Year of publication
- 2012 (5) (remove)
- The milliped genus Euryurus Koch, 1847 (Polydesmida: Euryuridae) west of the Mississippi River; occurrence of E. leachii (Gray, 1832) on Crowley’s Ridge, Arkansas (2012)
- The milliped genus Euryurus Koch, 1847, and the species, E. leachii (Gray, 1832) (Polydesmida: Euryuridae), are recorded from three sites on the northern part of Crowley’s Ridge (Cross, Lee, and Poinsett counties), Arkansas, where the only prior familial records are of Auturus evides (Bollman, 1887). Coupled with the published locality of E. leachii in Phillips Co., at the southern extremity of the Ridge, the only known occurrences of both the genus and species in Arkansas and west of the Mississippi River are in this physiographic feature. The Arkansas population is geographically peripheral but anatomically intermediate between the two recognized subspecies, E. l. leachii and E. l. fraternus Hoffman, 1978, and we do not assign it to a race. Molecular investigations seem necessary to resolve relationships in the “E. leachii complex.”
- A third locality for the milliped Mitocybe auriportae Cook and Loomis, 1928 (Platydesmida: Andrognathidae) (2012)
- With the discovery of Mitocybe auriportae Cook and Loomis, 1928 (Platydesmida: Andrognathidae) in Alameda County (Co.), east of San Francisco Bay, a potential overall distribution in coastal California is projected based on those of partly congruent diplopods. The area extends from northern Mendocino to central Monterey cos. and inland to central Lake, Yolo, and Santa Clara cos.
- Millipeds from the eastern Dakotas and western Minnesota, USA, with an account of Pseudopolydesmus serratus (Say, 1821) (Polydesmida: Polydesmidae); first published records from six states and the District of Columbia (2012)
- The diplopod orders Callipodida and Polydesmida, and their respective families Abacionidae and Xystodesmidae, are initially recorded from South Dakota as is Polydesmidae from North Dakota. Other new records of indigenous taxa include Abacion Rafinesque, 1820/A. texense (Loomis, 1937) and Pleuroloma/P. flavipes, both by Rafinesque, 1820, from South Dakota, and Pseudopolydesmus Attems, 1898/P. serratus (Say, 1821) from Alabama, Connecticut, Delaware, New Hampshire, North Dakota, South Carolina, and the District of Columbia. New records of Aniulus garius Chamberlin, 1912, A. (Hakiulus) d. diversifrons (Wood, 1867), and Oriulus venustus (Wood, 1864) (Julida: Parajulidae) are provided for western Minnesota and/or eastern North Dakota. Published records from these states are summarized, and the introduced taxa, Julidae/Cylindroiulus Verhoeff, 1894/C. caeruleocinctus (Wood, 1864) and Paradoxosomatidae/Oxidus Cook, 1911/O. gracilis (C. L. Koch, 1847), are newly recorded from the Dakotas. The distribution of P. serratus, which extends from Maine to South Carolina and the Florida panhandle, west to Texas, and north to Fargo, North Dakota is described and discussed. This distribution exhibits a prominent southeastern lacuna which we hypothesize suggests replacement by younger, more successful species, as postulated for a similar distributional gap in Scytonotus granulatus (Say, 1821).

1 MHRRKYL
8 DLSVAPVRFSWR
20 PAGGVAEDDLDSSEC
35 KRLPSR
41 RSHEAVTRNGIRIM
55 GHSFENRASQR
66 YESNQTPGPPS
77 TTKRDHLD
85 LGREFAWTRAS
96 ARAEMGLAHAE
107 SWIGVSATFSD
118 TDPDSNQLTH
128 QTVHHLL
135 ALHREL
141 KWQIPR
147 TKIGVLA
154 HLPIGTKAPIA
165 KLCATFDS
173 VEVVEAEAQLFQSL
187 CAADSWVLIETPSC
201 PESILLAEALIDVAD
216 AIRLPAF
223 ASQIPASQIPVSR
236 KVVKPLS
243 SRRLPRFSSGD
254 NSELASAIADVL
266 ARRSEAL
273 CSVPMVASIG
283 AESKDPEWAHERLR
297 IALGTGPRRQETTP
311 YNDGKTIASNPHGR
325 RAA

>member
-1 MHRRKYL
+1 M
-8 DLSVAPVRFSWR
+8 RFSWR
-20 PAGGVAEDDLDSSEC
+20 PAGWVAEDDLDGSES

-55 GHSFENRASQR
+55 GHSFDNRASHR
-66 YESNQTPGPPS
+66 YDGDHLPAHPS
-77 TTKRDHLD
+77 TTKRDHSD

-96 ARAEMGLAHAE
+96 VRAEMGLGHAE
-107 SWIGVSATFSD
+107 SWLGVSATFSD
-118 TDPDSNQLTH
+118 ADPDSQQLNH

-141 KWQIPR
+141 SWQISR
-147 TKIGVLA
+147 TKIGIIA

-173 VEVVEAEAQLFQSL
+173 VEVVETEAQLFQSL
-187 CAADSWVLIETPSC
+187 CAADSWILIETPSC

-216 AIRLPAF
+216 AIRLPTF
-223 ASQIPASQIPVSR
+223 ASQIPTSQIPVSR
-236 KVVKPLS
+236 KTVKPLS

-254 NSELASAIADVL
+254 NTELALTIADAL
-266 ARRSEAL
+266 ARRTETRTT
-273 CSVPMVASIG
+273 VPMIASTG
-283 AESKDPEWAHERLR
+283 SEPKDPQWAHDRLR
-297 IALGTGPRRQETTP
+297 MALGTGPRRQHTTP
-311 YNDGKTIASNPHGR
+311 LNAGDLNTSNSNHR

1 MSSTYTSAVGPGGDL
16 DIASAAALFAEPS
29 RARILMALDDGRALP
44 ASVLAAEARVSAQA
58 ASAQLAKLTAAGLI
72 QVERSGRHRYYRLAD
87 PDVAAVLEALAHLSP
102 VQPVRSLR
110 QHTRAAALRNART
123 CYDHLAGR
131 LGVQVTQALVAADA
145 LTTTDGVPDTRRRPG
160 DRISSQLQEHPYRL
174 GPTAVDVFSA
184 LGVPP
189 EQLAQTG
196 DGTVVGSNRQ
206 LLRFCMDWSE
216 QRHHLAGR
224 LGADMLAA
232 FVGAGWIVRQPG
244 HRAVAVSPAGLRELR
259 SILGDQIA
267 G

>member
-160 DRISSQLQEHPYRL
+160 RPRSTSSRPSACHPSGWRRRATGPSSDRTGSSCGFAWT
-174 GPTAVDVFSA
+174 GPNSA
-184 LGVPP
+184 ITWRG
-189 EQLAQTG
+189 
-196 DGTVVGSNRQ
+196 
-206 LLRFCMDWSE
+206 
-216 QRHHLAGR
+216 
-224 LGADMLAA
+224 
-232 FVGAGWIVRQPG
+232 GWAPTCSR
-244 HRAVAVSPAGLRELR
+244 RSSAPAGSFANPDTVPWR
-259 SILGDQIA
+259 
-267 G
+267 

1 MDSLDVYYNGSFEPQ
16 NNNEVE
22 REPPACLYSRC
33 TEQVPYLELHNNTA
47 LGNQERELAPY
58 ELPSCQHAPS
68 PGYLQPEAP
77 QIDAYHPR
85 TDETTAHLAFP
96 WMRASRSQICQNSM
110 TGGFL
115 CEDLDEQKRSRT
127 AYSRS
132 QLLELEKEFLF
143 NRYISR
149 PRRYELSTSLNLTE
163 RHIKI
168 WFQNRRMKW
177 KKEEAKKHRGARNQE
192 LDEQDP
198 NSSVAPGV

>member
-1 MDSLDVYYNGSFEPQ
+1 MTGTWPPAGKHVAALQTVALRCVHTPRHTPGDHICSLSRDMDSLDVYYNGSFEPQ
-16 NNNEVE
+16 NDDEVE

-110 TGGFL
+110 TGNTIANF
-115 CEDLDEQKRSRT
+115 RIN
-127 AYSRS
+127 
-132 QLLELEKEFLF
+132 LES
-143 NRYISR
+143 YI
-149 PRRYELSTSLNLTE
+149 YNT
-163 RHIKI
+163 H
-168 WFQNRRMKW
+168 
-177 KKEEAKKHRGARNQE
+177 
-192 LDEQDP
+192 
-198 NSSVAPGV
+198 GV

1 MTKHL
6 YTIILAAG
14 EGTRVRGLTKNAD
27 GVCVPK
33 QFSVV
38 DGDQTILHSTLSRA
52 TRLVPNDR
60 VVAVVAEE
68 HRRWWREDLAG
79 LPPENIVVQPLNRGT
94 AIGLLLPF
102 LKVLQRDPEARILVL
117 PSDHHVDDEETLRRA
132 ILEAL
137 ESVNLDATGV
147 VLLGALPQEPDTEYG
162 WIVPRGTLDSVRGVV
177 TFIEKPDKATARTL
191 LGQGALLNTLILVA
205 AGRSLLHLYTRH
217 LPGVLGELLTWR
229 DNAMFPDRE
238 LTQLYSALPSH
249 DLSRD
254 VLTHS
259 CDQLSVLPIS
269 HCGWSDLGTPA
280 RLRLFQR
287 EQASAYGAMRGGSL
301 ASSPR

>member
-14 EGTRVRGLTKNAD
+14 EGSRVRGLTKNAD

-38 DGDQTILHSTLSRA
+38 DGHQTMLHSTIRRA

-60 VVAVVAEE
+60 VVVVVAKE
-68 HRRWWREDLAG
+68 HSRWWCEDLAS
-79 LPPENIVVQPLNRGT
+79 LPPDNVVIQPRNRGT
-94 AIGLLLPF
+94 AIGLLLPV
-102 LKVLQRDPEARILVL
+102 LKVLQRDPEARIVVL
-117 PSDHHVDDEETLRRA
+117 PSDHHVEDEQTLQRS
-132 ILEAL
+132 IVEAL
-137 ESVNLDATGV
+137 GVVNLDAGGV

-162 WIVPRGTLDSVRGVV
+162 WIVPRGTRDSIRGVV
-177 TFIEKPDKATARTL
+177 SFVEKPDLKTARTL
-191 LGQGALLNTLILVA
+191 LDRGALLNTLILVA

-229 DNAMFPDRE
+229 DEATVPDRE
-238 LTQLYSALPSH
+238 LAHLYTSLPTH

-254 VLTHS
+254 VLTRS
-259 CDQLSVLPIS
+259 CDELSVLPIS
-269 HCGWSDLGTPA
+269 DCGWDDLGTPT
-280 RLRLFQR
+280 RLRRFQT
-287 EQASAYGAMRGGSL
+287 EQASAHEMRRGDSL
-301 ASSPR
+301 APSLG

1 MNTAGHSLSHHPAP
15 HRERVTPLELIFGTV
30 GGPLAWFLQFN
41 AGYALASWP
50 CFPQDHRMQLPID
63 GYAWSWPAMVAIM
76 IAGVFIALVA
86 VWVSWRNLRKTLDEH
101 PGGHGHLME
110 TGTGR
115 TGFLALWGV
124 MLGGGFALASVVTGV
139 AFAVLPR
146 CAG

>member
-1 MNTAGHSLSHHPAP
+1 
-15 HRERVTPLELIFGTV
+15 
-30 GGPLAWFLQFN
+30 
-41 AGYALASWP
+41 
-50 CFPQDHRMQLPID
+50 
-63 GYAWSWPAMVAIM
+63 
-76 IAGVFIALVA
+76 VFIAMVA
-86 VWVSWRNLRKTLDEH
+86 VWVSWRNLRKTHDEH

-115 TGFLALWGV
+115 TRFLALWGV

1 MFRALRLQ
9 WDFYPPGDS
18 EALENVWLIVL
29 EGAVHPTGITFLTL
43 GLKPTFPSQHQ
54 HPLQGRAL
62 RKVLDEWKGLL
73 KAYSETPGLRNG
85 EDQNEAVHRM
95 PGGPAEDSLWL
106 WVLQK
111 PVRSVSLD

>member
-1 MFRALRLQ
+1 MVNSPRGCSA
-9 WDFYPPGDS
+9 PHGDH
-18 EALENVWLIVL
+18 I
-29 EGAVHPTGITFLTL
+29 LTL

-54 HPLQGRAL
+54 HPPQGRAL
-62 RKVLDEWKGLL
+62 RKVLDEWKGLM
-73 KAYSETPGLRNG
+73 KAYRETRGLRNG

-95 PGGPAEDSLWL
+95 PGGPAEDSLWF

- First recorded introduction of the milliped order Stemmiulida (Eugnatha: Nematophora): Potential establishment in Florida, USA, and new records from Mexico; northward range extension into southern Tamaulipas (2012)
- Based on two “uni-ocellate” females, the world’s first introductions of the milliped order Stemmiulida are recorded from Florida, United States (US). One individual was collected in 1976 in Gainesville, Alachua County (Co.)., in northcentral peninsular Florida, and the other was taken in 1991 some 408 km (255 mi) to the south-southeast in Pompano Beach, Broward Co. The absence of further individuals and additional samples suggests that the introductions did not result in viable populations, and stemmiulidans are not presently established in the state; the Gainesville site was reinvestigated in 2012 without finding additional specimens. New records from Mexico include the first from Chiapas, Oaxaca, Tabasco, Yucatan, San Luis Potosí, and Tamaulipas states, with the northernmost ordinal locality now becoming Rancho del Cielo, northwest of Gómez Farias, in the last. A northward range expansion of about 460 km (288 mi) from the previous limit, Xalapa, Veracruz, the site lies a mere 40 km (25 mi) south of the Tropic of Cancer and only some 320 km (200 mi) south of the Rio Grande and the US border at McAllen, Hidalgo Co., Texas. Indigenous Stemmiulida are not expected in the forested Rio Grande Valley of southernmost Texas, but their occurrence in the adjoining Mexican state renders such a discovery more plausible than before.
- Centipedes and Millipeds (Arthropoda: Diplopoda, Chilopoda) from Saba Island, Lesser Antilles, and a Consolidation of Major References on the Myriapod Fauna of “Lesser” Caribbean Islands (2012)
- The chilopod, Cryptops hortensis (Donovan, 1810) (Scolopendromorpha: Cryptopidae), and the diplopods, Pseudospirobolellus avernus (Butler, 1876) (Spirobolida: Pseudospirobolellidae) and Oxidus gracilis (C. L. Koch, 1847) (Polydesmida: Paradoxosomatidae), are newly recorded from Saba Island, Lesser Antilles, which also harbors one additional scolopendromorph and four more chilognath millipeds. Except for the plausibly native scolopendrid centipede, Scolopendra alternans Leach, 1813, all are human introductions. Concentrated sampling is needed in the cloud/elfin forest atop Mt. Scenery, where indigenous millipeds may reside, and with extraction techniques throughout the island, to potentially document the diplopod subclass Penicillata. Nine small Caribbean islands in addition to Saba have been incorrectly reported as lacking diplopod records because publications citing them were overlooked by past authors. Works documenting myriapods from small Caribbean islands are consolidated.